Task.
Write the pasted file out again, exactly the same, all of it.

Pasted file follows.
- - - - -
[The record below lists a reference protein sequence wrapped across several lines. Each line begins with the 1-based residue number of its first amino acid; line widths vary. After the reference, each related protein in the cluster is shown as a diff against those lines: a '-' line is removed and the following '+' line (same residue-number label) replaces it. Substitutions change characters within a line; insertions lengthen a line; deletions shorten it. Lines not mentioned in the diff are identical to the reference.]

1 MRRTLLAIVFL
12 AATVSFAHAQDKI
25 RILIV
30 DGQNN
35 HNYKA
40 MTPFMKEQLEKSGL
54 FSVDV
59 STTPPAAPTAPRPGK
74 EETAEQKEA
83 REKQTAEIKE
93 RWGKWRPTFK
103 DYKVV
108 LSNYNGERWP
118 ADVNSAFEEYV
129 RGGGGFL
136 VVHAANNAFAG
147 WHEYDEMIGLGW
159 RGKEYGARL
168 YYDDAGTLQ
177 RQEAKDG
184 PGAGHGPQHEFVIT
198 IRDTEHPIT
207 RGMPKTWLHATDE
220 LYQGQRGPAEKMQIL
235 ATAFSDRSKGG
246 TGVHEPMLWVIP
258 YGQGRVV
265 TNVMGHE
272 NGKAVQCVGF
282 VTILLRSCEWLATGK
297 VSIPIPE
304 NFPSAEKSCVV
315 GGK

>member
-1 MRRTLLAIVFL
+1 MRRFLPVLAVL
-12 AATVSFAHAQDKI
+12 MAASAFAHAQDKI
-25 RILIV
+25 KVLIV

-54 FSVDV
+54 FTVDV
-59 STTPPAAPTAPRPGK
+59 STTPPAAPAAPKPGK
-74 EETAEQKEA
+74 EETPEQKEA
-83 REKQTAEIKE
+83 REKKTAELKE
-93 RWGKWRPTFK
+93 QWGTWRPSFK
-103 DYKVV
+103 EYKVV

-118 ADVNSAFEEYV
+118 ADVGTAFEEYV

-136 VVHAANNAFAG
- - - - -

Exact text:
[The record below lists a reference protein sequence wrapped across several lines. Each line begins with the 1-based residue number of its first amino acid; line widths vary. After the reference, each related protein in the cluster is shown as a diff against those lines: a '-' line is removed and the following '+' line (same residue-number label) replaces it. Substitutions change characters within a line; insertions lengthen a line; deletions shorten it. Lines not mentioned in the diff are identical to the reference.]

1 MRRTLLAIVFL
12 AATVSFAHAQDKI
25 RILIV
30 DGQNN
35 HNYKA
40 MTPFMKEQLEKSGL
54 FSVDV
59 STTPPAAPTAPRPGK
74 EETAEQKEA
83 REKQTAEIKE
93 RWGKWRPTFK
103 DYKVV
108 LSNYNGERWP
118 ADVNSAFEEYV
129 RGGGGFL
136 VVHAANNAFAG
147 WHEYDEMIGLGW
159 RGKEYGARL
168 YYDDAGTLQ
177 RQEAKDG
184 PGAGHGPQHEFVIT
198 IRDTEHPIT
207 RGMPKTWLHATDE
220 LYQGQRGPAEKMQIL
235 ATAFSDRSKGG
246 TGVHEPMLWVIP
258 YGQGRVV
265 TNVMGHE
272 NGKAVQCVGF
282 VTILLRSCEWLATGK
297 VSIPIPE
304 NFPSAEKSCVV
315 GGK

>member
-1 MRRTLLAIVFL
+1 MRRFLPVLAVL
-12 AATVSFAHAQDKI
+12 MAASAFAHAQDKI
-25 RILIV
+25 KVLIV

-54 FSVDV
+54 FTVDV
-59 STTPPAAPTAPRPGK
+59 STTPPAAPAAPKPGK
-74 EETAEQKEA
+74 EETPEQKEA
-83 REKQTAEIKE
+83 REKKTAELKE
-93 RWGKWRPTFK
+93 QWGTWRPSFK
-103 DYKVV
+103 EYKVV

-118 ADVNSAFEEYV
+118 ADVGTAFEEYV

-136 VVHAANNAFAG